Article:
gms | German Medical Science

62nd Annual Meeting of the German Society of Neurosurgery (DGNC)
Joint Meeting with the Polish Society of Neurosurgeons (PNCH)

German Society of Neurosurgery (DGNC)

7 - 11 May 2011, Hamburg

Hemihypoglossal facial nerve anastomosis for facial nerve palsy

Meeting Abstract

  • P. Kunert - Department of Neurosurgery, Medical University of Warsaw, Poland
  • A. Podgorska - Department of Neurosurgery, Medical University of Warsaw, Poland
  • R. Bartoszewicz - Department of Otolaryngology, Medical University of Warsaw, Poland
  • K. Morawski - Department of Otolaryngology, Medical University of Warsaw, Poland
  • A. Marchel - Department of Neurosurgery, Medical University of Warsaw, Poland

Deutsche Gesellschaft für Neurochirurgie. Polnische Gesellschaft für Neurochirurgen. 62. Jahrestagung der Deutschen Gesellschaft für Neurochirurgie (DGNC), Joint Meeting mit der Polnischen Gesellschaft für Neurochirurgen (PNCH). Hamburg, 07.-11.05.2011. Düsseldorf: German Medical Science GMS Publishing House; 2011. DocDI.06.12

DOI: 10.3205/11dgnc145, URN: urn:nbn:de:0183-11dgnc1453

Published: April 28, 2011

© 2011 Kunert et al.
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Outline

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Objective: Despite a significant improvement in the results of cerebello-pontine angle tumor surgery in recent decades, facial nerve palsy still occurs, especially after large vestibular schwannoma removal. Commonly used classic hypoglossal to facial nerve anastomosis has the disadvantage of hemitongue atrophy. Thus, various attempts have been made to modify this method to reduce the damage to the tongue. The aim of this report is to present the results of the hemihypoglossal-facial nerve anastomosis technique in relation to facial muscles reanimation and hemitongue atrophy.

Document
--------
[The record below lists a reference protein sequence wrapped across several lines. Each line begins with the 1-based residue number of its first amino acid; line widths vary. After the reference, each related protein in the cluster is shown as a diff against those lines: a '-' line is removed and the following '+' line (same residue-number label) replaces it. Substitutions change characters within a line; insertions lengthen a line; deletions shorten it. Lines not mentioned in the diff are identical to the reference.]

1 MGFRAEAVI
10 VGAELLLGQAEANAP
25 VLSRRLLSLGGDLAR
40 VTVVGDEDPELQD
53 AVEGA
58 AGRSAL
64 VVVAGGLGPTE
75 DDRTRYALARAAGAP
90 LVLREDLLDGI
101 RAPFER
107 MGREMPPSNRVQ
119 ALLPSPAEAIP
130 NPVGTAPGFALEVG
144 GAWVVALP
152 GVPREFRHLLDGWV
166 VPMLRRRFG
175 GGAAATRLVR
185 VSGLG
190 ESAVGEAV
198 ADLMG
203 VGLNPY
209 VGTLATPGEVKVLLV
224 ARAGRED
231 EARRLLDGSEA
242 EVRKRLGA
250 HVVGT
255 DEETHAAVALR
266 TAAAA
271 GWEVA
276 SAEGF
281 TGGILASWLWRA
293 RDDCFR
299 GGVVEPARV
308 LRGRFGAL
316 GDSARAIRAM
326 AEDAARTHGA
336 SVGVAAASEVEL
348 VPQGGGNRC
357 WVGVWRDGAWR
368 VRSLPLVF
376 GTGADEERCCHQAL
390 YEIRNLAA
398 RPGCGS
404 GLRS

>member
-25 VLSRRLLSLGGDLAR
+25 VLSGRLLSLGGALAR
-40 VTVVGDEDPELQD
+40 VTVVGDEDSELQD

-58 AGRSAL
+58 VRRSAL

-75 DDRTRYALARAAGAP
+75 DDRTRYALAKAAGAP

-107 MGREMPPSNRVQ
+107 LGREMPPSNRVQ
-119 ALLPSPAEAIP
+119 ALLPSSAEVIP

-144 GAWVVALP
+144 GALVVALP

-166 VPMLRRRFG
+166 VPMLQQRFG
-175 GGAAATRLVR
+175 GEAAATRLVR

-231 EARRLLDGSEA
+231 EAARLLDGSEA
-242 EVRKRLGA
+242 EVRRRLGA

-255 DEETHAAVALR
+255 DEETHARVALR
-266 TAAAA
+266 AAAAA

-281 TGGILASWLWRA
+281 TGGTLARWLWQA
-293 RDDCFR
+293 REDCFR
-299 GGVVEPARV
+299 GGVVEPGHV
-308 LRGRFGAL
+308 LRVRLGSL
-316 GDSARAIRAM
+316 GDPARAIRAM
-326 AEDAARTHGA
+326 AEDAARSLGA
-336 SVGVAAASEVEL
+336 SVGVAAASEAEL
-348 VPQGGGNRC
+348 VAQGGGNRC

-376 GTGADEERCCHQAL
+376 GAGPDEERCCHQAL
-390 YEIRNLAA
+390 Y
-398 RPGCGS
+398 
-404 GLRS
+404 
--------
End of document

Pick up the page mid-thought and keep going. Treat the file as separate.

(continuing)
Methods: The first seven, consecutive patients, who underwent the facial nerve anastomosis with half of the hypoglossal nerve, in which the follow-up period exceeded 1 year, were analyzed. The cause of facial palsy was previous surgery for vestibular schwannoma in 6 cases and petroclival meningioma in 1. The series consisted of four women and three men, ranging in age from 28 to 62 years (average 51). Duration of facial palsy before surgery ranged from 1 to 22 months (average 10). In 3 cases of intraoperative facial nerve disruption, the anastomosis was performed as early as 1 month after surgery. The remaining patients with anatomically preserved facial nerves but with no signs of regeneration after next 6 months were operated on later. The procedure was performed similarly to the "end-to-side” technique described by Darrouzet but the only difference was that the hypoglossal nerve was divided longitudinally for a short distance to ensure the anastomosis without tension and without a sharp angle between the stumps. Recovery from facial palsy was quantified with the House-Brackmann (HB) grading system. Tongue atrophy and deviation were assessed according to scale proposed by Martins.

Results: Features of initial reinnervation of facial muscles were visible after six months in all 7 patients. All the patients achieved satisfactory outcome of the VII nerve regeneration (HB grade 3) until the last control examination (12–27 months after surgery, average 16). No or minimal tongue atrophy without deviating (grade I-II according to Martins scale) was found in 4 patients. Mild atrophy with tongue deviation <30 degrees (grade III) was visible in 3 patients and no patient developed severe hemitongue atrophy (grade IV).

Conclusions: In our experience, the hemihypoglossal-facial nerve anastomosis is an effective treatment of facial palsy and makes it possible to reduce damage of the tongue.